The brain in conscious control of genes—the idea sounds more outlandish than it should. After all, brain-computer interfaces, wireless power, and optogenetics already exist. It’s just that nobody thought to combine them before. Correcting this oversight, researchers at ETH Zurich assembled a system that has allowed humans to control gene expression by doing nothing more than adopting different mental states, or thinking different thoughts.
Thus far, the system has been used to control gene expression only in cell cultures and mice. But the system’s creators are hopeful that mind-controlled gene switches, which represent the integration of cybernetics and synthetic biology, could be refined to control gene expression in people.
For example, systems could be devised to combat neurological diseases such as chronic headaches, back pain, and epilepsy. After detecting specific brainwaves at an opportune time, the systems could instigate the creation of therapeutic agents exactly when needed.
The researchers described their work November 11 in the journal Nature Communications, in an article entitled, “Mind-controlled transgene expression by a wireless-powered optogenetic designer cell implant.”
“An electroencephalography (EEG)-based brain–computer interface (BCI) processing mental state-specific brain waves programs an inductively linked wireless-powered optogenetic implant containing designer cells engineered for near-infrared (NIR) light-adjustable expression of the human glycoprotein SEAP (secreted alkaline phosphatase),” wrote the authors. “The synthetic optogenetic signaling pathway interfacing the BCI with target gene expression consists of an engineered NIR light-activated bacterial diguanylate cyclase (DGCL) producing the orthogonal second messenger cyclic diguanosine monophosphate (c-di-GMP), which triggers the stimulator of interferon genes (STING)-dependent induction of synthetic interferon-β promoters.”
More succinctly, a headset sensor picked up a human volunteer’s brainwaves and wirelessly passed an EEG signal to a computer. The computer distinguished between signal types (“biofeedback control,” “concentration,” and “resting”) to determine whether to direct a field generator to produce an electromagnetic field, which induced a current in an implant. So far, so simple. More interesting is what then happened within the implant, which contained an LED lamp.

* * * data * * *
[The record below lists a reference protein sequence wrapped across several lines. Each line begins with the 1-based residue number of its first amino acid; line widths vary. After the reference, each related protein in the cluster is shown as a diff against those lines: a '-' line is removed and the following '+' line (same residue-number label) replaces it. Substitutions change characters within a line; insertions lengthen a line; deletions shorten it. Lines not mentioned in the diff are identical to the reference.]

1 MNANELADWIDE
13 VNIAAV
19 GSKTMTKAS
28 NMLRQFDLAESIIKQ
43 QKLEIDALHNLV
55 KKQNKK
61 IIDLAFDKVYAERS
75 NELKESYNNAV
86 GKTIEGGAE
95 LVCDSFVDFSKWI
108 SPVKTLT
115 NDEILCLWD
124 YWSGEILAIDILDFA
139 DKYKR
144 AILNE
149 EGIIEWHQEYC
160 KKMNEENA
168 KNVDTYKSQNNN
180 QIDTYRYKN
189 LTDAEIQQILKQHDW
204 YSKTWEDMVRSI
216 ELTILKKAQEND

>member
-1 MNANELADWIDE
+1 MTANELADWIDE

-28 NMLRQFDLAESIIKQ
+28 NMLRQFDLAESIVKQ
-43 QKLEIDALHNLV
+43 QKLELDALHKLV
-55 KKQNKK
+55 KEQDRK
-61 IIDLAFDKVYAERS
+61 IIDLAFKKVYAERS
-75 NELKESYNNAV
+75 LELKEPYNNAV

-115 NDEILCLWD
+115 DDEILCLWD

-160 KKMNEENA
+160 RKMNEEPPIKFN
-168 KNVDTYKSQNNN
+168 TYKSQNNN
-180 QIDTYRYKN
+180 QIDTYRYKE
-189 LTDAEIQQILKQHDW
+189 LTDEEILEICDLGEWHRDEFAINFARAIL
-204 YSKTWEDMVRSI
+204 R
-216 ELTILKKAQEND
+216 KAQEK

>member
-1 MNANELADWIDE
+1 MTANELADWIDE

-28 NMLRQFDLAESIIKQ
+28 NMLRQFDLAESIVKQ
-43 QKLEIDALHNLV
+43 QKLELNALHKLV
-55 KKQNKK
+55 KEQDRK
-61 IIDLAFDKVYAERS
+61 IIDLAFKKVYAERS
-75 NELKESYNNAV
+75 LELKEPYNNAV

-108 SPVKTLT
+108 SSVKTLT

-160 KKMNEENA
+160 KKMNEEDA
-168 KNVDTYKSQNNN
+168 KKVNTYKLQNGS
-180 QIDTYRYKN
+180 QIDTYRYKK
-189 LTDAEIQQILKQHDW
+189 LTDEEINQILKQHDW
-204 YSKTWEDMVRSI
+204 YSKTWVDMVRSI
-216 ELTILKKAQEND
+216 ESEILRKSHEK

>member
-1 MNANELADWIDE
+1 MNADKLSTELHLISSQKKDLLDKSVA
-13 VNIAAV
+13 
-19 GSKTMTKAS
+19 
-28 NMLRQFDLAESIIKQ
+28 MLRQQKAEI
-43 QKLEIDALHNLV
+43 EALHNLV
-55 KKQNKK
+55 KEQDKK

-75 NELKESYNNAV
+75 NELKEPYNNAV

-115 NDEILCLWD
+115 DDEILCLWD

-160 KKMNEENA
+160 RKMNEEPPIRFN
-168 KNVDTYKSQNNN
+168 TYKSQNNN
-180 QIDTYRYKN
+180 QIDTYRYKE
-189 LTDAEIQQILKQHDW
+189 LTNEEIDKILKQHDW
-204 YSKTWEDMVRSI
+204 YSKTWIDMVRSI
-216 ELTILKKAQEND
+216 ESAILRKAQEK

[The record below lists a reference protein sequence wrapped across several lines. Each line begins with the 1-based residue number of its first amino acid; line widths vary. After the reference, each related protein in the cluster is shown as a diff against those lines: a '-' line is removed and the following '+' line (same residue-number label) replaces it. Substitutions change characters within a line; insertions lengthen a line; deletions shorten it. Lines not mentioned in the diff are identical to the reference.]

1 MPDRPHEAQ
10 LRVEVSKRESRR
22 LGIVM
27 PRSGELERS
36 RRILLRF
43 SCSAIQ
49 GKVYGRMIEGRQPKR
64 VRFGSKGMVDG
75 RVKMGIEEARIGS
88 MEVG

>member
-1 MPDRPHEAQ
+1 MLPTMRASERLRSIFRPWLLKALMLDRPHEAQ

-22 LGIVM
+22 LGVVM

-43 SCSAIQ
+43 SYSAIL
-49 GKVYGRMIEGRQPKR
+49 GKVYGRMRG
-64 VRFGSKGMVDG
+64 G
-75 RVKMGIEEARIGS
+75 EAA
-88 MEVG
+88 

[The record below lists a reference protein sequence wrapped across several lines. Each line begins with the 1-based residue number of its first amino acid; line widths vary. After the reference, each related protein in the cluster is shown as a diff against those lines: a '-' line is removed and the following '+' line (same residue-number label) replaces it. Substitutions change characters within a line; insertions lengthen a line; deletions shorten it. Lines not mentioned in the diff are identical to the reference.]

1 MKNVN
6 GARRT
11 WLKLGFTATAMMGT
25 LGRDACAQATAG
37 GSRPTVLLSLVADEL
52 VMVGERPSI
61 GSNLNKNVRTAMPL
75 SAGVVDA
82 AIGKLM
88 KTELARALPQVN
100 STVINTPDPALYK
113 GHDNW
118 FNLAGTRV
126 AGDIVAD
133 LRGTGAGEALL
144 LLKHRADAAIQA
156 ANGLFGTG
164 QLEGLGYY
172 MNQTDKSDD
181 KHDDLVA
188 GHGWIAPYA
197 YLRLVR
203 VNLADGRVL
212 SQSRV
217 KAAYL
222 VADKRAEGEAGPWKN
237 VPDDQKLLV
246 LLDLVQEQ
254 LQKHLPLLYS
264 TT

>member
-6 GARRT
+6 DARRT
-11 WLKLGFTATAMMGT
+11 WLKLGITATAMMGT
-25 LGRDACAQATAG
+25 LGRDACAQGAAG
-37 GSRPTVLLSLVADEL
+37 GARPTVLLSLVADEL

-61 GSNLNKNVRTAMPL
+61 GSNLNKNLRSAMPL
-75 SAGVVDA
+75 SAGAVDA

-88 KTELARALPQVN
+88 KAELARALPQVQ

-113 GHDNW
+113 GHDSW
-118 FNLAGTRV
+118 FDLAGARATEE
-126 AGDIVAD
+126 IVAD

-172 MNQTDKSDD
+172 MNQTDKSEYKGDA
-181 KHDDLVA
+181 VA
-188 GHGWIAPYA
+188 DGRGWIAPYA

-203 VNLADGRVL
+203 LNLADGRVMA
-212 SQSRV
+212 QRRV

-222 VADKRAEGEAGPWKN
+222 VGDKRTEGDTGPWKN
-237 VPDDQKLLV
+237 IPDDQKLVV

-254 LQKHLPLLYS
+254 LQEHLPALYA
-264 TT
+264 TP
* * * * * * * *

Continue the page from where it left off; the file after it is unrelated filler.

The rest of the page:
The LED lamp emitted light in the near-infrared range, illuminating a culture chamber containing genetically modified cells. When the near-infrared light illuminated the cells, they started to produce the desired protein.
This is the optogenetic part of the gene-switch system, which, admittedly, might seem a bit Rube Goldbergish if you’re technophobic. Of course, the ETH Zurich researchers, under the leadership of Martin Fussenegger, professor of biotechnology and bioengineering at the Department of Biosystems, were anything but. “Controlling genes in this way is completely new and is unique in its simplicity,” explained Prof. Fussenegger.
The light-sensitive optogenetic module that reacts to near-infrared light is a particular advancement. The light shines on a modified light-sensitive protein within the gene-modified cells and triggers an artificial signal cascade, resulting in the production of SEAP. Near-infrared light was used because it is generally not harmful to human cells, can penetrate deep into the tissue, and enables the function of the implant to be visually tracked.
“[Mind-genetic interfaces could] add a new dimension to electronic-mechanical implants such as heart and brain pacemakers, cochlear hearing aids, eye prostheses, insulin-releasing micropumps, and bionic extremities,” the authors of the Nature Communications article added. “Far into the future, patients may … learn to generate specific mental states [for pain relief or] locked-in syndrome programming or [placing] disease-related brain activities (for example, epilepsy, neurodegenerative disorders) under close-loop control, [via] therapeutic implants producing [as needed] doses of protein pharmaceuticals.”